We see it all over the world; flash floods, unpredictable tornadoes, and stifling blizzards. Natural disasters have an element of surprise that can be unnerving. Although, certain incidents can’t be avoided in times of emergency, there are preventative ways to help eliminate the dangers of natural disasters through city preparedness.
In April 2013, Grand Rapids experienced extreme flooding. The Grand River, which flows through downtown, reached an all time high of 21.85 ft.; the flood stage for the river is 18 ft. Images of emptied homes and windows with visible fish swimming by them rush to mind. For at least a week, I was concerned my car would get stuck in the pools of water while driving and have to be dragged to an auto shop in Grand Rapids. Mayor George Heartwell declared a state of emergency, the first since 1998. What action was taken to further prepare our city for a disaster of this kind?
See if you can recall the February blizzard of 2011. It began with 6.1 inches of snow recorded Tuesday, and continued with another 11.1 inches on Wednesday. Countless businesses closed and all schools did. Numerous homes lost power. Out of necessity, neighbors worked together to dig snow from front doors and cars. Not a state of emergency, but quite a disaster. How did the city respond to this massive blizzard?
The Kent County Emergency Management Division is in charge of planning for, preparing for, and responding to natural disasters that occur within Kent County. The Department of Homeland Security has identified specific projects that receive funding to improve the level of preparedness in our county in the face of disaster. With the funding for these projects, Kent County has been able to increase training for our response agencies and improve our overall capability for natural disaster response. Some of the specific projects are, enhancing Bomb Squad capability, critical infrastructure protection, providing Chemical Biological Radiological Nuclear and Explosive equipment to responders, and citizen emergency training and preparedness programs; to name a few.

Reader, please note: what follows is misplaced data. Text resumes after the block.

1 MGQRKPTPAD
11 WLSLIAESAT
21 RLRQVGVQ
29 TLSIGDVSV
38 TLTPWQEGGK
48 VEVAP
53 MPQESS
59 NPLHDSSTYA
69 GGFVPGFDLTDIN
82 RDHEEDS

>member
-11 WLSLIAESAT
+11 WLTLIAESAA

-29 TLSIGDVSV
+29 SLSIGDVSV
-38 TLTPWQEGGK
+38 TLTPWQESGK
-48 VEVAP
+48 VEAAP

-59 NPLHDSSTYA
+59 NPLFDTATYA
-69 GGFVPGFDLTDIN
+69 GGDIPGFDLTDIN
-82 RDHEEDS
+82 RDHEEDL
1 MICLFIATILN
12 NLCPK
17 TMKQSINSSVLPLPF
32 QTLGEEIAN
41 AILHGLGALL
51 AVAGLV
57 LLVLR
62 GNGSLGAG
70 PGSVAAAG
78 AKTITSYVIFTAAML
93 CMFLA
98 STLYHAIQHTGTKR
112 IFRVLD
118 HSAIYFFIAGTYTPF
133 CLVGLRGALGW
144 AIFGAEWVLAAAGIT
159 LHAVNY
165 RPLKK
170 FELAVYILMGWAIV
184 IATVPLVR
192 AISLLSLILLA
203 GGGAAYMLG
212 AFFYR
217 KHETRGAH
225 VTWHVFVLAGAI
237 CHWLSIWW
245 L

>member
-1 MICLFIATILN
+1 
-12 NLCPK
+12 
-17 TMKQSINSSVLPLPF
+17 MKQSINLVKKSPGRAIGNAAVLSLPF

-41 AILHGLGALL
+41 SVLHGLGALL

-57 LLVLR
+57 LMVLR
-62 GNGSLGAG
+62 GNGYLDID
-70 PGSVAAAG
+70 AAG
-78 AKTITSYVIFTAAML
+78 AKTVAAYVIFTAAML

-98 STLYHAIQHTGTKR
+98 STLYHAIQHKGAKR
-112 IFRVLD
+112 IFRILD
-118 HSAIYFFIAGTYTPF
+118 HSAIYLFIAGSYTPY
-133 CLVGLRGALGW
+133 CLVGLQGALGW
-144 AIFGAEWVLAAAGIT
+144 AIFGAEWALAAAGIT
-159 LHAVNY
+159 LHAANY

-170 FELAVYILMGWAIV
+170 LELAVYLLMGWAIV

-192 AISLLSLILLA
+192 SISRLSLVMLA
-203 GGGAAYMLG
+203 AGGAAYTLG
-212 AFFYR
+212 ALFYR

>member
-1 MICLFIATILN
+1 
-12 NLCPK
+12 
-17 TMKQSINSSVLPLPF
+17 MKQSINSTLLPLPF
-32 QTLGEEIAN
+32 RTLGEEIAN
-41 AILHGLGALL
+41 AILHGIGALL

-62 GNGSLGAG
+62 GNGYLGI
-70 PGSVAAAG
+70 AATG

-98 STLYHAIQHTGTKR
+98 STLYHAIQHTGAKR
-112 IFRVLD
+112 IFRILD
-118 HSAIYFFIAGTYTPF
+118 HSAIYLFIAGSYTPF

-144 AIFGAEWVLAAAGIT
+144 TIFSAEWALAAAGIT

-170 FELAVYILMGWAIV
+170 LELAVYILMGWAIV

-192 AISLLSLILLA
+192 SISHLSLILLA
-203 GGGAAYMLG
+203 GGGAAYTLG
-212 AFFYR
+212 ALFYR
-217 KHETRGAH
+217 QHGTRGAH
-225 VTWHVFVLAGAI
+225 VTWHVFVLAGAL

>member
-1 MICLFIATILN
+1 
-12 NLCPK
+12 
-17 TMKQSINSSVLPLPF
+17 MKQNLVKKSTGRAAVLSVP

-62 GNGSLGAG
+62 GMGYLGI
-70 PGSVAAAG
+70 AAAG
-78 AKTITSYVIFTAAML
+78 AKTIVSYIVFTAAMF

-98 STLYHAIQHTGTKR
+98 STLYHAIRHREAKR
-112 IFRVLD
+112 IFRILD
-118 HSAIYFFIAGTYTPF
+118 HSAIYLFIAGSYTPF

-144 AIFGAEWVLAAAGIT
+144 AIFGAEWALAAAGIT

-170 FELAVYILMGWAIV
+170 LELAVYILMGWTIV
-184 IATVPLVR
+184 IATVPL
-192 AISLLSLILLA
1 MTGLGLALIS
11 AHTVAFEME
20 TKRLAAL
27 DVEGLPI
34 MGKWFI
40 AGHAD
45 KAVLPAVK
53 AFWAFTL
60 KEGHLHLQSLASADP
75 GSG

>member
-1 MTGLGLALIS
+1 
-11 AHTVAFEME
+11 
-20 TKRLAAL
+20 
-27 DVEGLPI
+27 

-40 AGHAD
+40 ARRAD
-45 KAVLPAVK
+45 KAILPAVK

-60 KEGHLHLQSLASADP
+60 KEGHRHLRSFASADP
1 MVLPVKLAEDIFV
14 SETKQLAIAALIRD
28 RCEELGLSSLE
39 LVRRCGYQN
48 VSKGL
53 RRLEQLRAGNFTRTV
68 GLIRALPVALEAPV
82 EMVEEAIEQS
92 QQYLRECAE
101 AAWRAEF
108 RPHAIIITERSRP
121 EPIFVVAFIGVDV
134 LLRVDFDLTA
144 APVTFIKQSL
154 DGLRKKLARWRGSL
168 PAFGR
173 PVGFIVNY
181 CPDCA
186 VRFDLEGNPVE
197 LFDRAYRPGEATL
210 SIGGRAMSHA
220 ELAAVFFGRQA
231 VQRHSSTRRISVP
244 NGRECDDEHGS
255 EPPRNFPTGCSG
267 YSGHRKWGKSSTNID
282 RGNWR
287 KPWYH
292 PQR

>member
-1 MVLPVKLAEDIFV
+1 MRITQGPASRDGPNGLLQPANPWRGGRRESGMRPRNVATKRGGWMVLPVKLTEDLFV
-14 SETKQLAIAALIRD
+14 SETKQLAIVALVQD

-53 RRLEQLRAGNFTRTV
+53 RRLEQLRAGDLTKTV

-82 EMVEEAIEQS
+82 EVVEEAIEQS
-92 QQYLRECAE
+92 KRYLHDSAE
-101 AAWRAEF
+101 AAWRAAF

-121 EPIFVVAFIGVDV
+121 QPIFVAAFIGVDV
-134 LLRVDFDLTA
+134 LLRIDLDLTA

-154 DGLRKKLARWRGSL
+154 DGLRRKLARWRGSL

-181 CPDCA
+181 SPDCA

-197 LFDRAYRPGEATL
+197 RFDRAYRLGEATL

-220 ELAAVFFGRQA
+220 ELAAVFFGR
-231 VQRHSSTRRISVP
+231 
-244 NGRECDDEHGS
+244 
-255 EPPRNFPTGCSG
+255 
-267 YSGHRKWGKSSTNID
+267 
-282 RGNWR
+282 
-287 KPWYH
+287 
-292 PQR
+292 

Grand Rapids is working on a collaborative effort with 13 surrounding counties to develop a Regional Response Plan. This will enhance abilities to respond and protect our communities by working together. In 2012, a revision for the Greater Grand Rapids Hazard Mitigation Plan (GGRHMP) was approved by FEMA (Federal Emergency Management Agency). The plan is a joint effort between Kent County, Ottawa County and the city of Grand Rapids to identify risks and vulnerabilities of potential hazards.
Kent County just started the Kent County Citizen Preparedness Program. This is a twelve month program that focuses on a different area of emergency preparedness each month. It is specifically designed to be understandable to Kent County residents and addresses various action plans in the face of emergency in West Michigan. Monthly fact sheets are available at the Kent County Sheriff Department and the American Red Cross of Greater Grand Rapids.
Grand Rapids may be a stranger to hurricanes and tsunamis, but it is comforting to know that our county is taking aggressive measures that will protect and prepare us for any natural disasters headed our way.